Better hydrants than writers' feet
Better hydrants than writers' feet

No cussing

Writers are not in great need of such expressions during their writing, unless of course the writer hits the wrong keys and something really untoward pops up on the paper or on the screen – or maybe the chair falls over backwards or the dog comes by and pees on one of the shoes or the coffee is way too hot and blisters the tongue. At the eruption of such an event, even writers have to have something to say. Around here, that something had best not be a cuss words. The boss already caught me on that one many moons past. You live and you learn, right? “My Word!” worked really well for years and years. The problem with it is that it is completely worn out now. Its warranty expired a long time back. Replacement is truly required.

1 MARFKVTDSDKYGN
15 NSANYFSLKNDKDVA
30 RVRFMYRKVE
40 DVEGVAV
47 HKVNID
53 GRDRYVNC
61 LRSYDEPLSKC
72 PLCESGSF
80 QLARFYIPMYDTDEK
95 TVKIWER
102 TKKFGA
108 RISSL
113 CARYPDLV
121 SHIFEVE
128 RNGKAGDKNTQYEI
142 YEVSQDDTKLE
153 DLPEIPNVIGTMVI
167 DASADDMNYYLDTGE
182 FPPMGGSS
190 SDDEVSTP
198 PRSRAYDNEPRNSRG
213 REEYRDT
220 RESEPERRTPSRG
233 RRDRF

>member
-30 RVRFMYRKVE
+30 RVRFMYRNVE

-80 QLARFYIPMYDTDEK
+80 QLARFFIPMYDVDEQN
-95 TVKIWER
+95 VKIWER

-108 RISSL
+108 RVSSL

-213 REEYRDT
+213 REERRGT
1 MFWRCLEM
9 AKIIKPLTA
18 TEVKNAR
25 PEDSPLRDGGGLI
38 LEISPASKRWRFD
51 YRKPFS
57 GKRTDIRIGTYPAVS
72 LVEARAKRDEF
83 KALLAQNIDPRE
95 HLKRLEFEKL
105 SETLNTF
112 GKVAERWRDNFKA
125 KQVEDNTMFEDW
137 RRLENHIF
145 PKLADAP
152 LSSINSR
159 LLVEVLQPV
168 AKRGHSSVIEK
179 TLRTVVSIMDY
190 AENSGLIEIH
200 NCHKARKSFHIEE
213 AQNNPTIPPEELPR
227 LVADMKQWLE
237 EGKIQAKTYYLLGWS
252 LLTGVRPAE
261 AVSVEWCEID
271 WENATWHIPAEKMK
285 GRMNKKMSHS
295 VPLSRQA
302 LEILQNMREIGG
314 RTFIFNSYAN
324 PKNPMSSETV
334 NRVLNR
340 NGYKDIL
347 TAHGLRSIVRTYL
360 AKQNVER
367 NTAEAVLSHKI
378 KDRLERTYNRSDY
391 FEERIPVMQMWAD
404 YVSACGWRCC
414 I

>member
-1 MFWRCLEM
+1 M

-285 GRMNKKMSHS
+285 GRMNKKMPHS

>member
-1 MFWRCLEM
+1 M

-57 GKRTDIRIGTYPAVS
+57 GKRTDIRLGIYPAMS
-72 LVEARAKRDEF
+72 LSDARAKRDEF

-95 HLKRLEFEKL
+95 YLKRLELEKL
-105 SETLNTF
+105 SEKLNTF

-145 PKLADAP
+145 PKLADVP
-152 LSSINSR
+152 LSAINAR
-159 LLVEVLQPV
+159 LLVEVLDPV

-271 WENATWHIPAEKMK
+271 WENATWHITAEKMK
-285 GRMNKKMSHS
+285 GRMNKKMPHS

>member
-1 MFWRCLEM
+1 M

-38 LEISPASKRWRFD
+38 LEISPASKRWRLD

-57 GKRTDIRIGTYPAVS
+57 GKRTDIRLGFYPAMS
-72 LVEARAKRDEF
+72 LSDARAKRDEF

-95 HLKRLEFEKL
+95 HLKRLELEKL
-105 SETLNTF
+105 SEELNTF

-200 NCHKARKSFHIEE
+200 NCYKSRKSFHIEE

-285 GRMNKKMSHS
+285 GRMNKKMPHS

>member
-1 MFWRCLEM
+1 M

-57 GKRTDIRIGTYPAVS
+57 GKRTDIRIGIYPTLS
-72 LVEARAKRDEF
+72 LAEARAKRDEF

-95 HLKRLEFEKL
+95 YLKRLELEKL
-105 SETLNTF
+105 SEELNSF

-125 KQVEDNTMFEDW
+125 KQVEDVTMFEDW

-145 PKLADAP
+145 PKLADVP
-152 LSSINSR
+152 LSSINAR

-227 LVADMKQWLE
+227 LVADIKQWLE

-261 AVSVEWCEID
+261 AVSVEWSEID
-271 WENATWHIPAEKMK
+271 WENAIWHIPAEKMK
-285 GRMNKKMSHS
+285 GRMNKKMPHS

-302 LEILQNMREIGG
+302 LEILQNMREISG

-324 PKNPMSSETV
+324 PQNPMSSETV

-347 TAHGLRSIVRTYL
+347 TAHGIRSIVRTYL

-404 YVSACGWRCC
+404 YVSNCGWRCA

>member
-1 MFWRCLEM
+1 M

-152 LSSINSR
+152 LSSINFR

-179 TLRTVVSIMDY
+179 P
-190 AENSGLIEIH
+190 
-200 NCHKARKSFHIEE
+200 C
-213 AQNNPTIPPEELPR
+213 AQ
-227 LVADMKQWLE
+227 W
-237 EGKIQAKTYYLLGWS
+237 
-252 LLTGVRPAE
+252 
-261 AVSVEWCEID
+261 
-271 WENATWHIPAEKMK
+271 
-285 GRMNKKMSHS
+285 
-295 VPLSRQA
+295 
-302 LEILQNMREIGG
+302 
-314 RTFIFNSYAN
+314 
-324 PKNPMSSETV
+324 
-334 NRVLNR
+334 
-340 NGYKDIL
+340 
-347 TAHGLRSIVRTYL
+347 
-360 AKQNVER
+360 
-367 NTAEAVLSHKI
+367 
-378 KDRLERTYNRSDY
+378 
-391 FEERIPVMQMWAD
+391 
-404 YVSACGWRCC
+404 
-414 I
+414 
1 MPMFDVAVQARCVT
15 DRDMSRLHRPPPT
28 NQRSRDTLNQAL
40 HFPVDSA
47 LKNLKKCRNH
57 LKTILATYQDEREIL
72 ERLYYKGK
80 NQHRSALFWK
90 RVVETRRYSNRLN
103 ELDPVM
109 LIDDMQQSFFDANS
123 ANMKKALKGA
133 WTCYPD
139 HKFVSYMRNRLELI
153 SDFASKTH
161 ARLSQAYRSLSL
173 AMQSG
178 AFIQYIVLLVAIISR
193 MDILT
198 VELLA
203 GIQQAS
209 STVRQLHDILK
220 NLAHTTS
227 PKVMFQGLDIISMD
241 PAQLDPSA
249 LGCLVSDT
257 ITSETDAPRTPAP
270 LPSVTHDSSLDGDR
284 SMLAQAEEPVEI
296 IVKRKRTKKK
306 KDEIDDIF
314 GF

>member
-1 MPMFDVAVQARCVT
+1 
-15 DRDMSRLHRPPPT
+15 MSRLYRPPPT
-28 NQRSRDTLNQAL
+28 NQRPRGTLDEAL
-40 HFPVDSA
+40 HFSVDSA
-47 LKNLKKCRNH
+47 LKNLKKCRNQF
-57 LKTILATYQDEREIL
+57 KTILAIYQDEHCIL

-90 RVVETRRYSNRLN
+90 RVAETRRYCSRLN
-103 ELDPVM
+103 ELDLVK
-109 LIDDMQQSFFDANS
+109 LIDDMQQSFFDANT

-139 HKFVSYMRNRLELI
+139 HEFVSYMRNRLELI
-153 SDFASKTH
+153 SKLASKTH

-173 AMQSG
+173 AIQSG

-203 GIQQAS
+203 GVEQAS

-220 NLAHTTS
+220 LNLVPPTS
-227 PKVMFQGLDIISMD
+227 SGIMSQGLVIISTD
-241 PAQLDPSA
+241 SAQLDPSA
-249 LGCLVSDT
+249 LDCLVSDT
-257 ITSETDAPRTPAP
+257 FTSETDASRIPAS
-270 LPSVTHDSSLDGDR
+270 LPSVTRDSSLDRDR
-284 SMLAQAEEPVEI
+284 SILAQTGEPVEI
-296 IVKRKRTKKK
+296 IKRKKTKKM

Right below the numbers row ...
Right below the numbers row ...
A sure-enough good "piece of cake"
A sure-enough good "piece of cake"

Got it !

Writers are supposed to be able to solve word problems, and that is what we have here. The words under discussion, as has been appropriately noted, are worn out. A replacement expression is needed. Any writer worthy of the title should be able to drag a good replacement out of the keyboard. Testing would consist of rolling the word sounds around the tongue and firing them out into the world. Piece of cake !

True enough, the task was easy enough to describe, but a lot more difficult to complete; that is, until I got smart and let the keyboard help me.

Now I have a new expression to carry around. It is easy to remember, too, but if I ever forget how it goes, all I need do is to glance at the keyboard. There it is, right below the number key row, nicely spelled out and easy to pronounce.

“My qwertyuiop !”


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    • brblog profile image